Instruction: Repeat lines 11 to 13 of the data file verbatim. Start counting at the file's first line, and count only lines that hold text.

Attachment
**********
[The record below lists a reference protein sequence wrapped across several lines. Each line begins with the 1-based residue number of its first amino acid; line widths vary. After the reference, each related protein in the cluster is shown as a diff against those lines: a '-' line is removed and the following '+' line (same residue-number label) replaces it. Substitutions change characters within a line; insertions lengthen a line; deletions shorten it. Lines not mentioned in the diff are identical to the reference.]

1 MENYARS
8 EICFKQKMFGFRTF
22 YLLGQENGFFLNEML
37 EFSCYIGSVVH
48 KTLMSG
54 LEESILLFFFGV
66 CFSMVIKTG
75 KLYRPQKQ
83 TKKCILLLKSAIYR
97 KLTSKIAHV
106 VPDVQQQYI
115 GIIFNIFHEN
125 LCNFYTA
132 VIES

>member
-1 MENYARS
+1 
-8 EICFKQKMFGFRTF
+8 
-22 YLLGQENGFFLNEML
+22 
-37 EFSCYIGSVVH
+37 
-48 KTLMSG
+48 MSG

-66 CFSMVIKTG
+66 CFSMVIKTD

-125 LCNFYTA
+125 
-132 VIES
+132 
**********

97 KLTSKIAHV
106 VPDVQQQYI
115 GIIFNIFHEN